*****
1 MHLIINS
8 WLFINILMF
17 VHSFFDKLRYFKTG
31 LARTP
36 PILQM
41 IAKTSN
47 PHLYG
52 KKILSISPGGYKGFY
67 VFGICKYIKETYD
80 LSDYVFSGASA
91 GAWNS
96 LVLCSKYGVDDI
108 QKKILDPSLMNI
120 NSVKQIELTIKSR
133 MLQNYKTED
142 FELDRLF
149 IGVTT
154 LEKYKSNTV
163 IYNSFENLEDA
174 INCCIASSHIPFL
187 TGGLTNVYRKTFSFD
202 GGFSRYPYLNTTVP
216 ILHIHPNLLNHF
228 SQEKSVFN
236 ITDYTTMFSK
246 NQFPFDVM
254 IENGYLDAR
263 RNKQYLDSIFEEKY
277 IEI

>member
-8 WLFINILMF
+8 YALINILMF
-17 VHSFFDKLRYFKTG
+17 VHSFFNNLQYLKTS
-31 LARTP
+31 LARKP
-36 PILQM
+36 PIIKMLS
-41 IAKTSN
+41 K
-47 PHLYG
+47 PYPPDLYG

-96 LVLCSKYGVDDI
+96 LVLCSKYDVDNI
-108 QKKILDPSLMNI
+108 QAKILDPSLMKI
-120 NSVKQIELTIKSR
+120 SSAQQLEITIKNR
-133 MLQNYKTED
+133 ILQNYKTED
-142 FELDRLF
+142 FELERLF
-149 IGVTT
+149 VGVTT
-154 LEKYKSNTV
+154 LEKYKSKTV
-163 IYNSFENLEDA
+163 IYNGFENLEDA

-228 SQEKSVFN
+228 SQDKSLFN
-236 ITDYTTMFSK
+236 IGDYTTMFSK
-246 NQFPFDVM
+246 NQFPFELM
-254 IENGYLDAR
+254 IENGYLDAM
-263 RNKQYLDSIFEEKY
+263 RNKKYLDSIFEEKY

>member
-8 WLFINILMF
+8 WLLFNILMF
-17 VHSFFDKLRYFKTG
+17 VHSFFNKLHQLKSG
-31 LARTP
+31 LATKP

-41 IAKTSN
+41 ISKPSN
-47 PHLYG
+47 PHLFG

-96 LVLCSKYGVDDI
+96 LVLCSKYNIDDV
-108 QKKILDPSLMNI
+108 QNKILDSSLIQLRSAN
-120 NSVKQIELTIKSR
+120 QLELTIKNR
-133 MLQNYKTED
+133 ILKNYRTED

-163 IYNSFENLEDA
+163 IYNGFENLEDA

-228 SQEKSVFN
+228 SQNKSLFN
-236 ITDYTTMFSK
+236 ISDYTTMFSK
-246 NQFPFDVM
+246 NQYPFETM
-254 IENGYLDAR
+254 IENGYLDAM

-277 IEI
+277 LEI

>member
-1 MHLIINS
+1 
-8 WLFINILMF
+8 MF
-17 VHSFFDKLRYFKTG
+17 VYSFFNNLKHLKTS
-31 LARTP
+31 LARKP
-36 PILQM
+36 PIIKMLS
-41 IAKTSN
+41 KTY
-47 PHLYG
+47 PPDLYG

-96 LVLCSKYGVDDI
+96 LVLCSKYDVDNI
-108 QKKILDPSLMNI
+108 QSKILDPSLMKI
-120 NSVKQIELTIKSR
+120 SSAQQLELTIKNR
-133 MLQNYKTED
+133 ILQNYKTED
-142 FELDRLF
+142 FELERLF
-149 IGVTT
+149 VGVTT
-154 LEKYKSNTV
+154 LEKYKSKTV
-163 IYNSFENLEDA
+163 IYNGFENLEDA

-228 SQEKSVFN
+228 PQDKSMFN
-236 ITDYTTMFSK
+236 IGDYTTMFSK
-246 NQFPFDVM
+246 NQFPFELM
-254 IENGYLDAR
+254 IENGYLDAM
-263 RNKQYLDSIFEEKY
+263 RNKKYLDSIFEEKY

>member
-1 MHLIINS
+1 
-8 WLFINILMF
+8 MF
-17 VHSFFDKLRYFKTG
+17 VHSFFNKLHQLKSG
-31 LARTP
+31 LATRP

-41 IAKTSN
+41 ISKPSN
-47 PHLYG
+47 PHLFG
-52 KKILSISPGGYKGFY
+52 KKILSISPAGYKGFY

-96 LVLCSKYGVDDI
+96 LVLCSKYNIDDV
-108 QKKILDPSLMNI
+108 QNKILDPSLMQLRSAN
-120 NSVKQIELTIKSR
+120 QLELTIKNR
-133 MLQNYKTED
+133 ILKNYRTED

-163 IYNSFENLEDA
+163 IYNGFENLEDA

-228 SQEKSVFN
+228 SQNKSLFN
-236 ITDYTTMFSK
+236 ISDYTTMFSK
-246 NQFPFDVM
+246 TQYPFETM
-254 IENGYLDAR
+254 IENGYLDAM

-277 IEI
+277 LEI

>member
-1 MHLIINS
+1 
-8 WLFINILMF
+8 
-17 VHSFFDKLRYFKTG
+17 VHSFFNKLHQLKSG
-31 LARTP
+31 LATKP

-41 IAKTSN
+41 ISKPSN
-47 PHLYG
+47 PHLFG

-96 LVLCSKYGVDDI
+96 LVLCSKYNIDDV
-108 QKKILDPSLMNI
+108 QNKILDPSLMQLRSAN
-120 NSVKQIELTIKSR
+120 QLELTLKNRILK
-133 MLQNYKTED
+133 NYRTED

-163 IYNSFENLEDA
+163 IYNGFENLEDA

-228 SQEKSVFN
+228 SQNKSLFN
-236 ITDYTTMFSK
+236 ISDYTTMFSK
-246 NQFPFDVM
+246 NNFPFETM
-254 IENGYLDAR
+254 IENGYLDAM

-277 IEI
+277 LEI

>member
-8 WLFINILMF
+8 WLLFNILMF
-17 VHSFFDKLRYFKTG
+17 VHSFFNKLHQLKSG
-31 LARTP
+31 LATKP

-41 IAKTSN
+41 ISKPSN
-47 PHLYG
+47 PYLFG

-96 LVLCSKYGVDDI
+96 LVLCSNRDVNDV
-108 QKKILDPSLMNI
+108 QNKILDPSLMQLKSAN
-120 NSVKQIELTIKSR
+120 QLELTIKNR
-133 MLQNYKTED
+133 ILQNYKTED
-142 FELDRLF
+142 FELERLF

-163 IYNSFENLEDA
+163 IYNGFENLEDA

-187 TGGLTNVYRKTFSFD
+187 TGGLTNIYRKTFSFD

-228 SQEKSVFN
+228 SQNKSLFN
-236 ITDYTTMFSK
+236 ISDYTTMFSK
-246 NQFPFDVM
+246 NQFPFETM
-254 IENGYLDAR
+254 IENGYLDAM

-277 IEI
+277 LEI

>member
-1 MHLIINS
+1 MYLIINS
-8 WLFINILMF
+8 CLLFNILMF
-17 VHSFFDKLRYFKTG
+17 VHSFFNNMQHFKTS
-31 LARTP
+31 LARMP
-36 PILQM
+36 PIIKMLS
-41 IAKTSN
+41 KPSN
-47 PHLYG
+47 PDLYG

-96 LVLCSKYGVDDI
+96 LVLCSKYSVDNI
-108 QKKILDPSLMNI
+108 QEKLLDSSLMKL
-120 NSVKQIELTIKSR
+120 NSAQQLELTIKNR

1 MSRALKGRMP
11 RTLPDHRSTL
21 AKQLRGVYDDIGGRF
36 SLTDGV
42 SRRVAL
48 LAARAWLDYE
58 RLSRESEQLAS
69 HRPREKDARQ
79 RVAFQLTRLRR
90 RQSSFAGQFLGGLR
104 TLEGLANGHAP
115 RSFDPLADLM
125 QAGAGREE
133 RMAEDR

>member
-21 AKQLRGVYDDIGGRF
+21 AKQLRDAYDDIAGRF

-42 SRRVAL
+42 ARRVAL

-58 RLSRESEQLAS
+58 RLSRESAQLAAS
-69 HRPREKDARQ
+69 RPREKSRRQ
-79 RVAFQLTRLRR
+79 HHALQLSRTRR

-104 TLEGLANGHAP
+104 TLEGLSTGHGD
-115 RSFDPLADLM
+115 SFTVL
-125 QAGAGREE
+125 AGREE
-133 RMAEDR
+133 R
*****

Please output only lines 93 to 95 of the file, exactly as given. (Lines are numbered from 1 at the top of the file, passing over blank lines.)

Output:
+236 ISDYTTMFSK
-246 NQFPFDVM
+246 NQYPFETM